Tips to help matriculants manage the psychological impact of Covid-19 as they write their exams

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"It is important to acknowledge the psychological impact of Covid-19 on learners."  Photo: Getty Images
"It is important to acknowledge the psychological impact of Covid-19 on learners." Photo: Getty Images

The matric class of 2021 is still persevering on for their last challenge - their final examinations. 

The past year has been extraordinarily tough, especially for learners fighting to pass their examinations despite the Covid-19 pandemic and other disruptions that happened this year.

However, to be fully prepared during these examinations, learners may need to be healthy and mentally prepared to tackle them.

Parent24 chatted to Rebecca Pretorius, South Africa Country Manager at Crimson Education, about how pupils can balance their exams and health during the pandemic.

Pretorius says, "It is important to acknowledge the psychological impact of Covid-19. The most common changes in how pupils may be feeling compared to before the pandemic could be lack of motivation, anxiety, stress, and isolation."

"Because of this, it is important to look after your physical and mental health to get you through what is, even outside of a pandemic, a stressful period for a pupil, and also help you fight Covid-19 if you get it," added Pretorius.

Read: A top matriculant's guide to surviving exams, from productivity hacks to diet and more

She says it all starts with eating a healthy diet as this will help you to function properly.

Secondly, Pretorius suggests that learners should schedule some free time and fill it with exercises and activities to restore them.

"Since most of your time will be spent at your desk and in front of your books, you want to make sure that this time is well-spent and effective and not a drain on your mental and emotional health," adds Pretorius.

Below, she included some practical ways to help learners beat exam stress and remain mentally and physically healthy.

Hack yourself

Pretorius says that knowing your routine and creating habits that will drive you forward is critical.

She adds that this may include managing your time effectively by scheduling your free time, as that will allow you to remain productive and healthy.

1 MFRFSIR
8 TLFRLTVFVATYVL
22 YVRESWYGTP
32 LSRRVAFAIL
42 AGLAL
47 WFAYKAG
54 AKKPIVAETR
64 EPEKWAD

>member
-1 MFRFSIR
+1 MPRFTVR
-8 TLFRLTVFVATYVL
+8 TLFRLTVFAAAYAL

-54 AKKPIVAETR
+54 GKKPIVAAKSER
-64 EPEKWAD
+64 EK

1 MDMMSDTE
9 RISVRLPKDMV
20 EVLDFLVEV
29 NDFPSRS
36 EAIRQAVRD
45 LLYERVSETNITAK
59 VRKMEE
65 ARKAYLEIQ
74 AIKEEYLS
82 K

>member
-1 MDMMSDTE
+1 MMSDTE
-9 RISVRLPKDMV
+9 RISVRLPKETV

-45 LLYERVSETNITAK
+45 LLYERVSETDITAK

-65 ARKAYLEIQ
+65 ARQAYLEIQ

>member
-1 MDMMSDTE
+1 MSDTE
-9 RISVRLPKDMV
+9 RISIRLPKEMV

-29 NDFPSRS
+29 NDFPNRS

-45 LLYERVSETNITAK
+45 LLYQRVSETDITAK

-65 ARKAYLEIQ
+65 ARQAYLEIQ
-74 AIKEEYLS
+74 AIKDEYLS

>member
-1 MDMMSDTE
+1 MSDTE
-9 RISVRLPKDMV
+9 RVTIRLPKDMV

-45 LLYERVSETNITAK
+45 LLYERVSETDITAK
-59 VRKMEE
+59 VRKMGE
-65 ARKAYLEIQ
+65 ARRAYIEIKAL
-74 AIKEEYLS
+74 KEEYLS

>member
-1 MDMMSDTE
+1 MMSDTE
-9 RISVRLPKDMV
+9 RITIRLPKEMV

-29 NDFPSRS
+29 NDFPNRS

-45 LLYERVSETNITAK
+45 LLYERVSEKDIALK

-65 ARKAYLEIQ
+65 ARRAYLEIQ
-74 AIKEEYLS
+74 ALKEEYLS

Study right

She says that effective note-taking is essential when studying for examinations, such as using headings, underlying keywords or numbering your work to be organised.

Pupils should use their diary to organise and prioritise their free-time activities to ensure they have enough time for their study load.

"Exams are predictable. Use study guides as practice. Use the syllabus or your schoolbooks to base your study around," says Pretorius.

Exam strategies

She says that pupils need to be familiar with the exams - the exam structures, the types of exam questions, and she says that the ideal way to formulate responses does not change.

Here are some tips for going through practice exams/past papers:

1. Start with an open book and check answers as you go before getting closer and closer to replicating the exam conditions.

2. Mistakes are great, as they identify your weak points that you can hone in on.

3. Make sure you complete several past exam papers

4. Any mistakes, make sure to work out how to get to the correct answer or ask your teacher.

5. Make sure you do similar amounts of practice exams for all your subjects so that you are equally knowledgeable and do not sacrifice any subjects.

6. Go through the memos after trying the exams. Note difficult questions and read the answers.

Also read: Why students don't attend lectures: what we found at a South African university

Tips for effective recall

Pretorius says that there is still a dependency on retrieval or recalls to show understanding, so you must study in a way that effectively helps you memorise content, stressing that reading notes will not help you, but active reading will.

Maintain relationships 

She says, "While you need time alone to focus on your studies, do not isolate yourself."

"Stick to your routine as much as you can to eat with your family, get in your stimulating activities, and talk about what you are struggling with or what is going well," shared Pretorius.

Find more free exam resources here.


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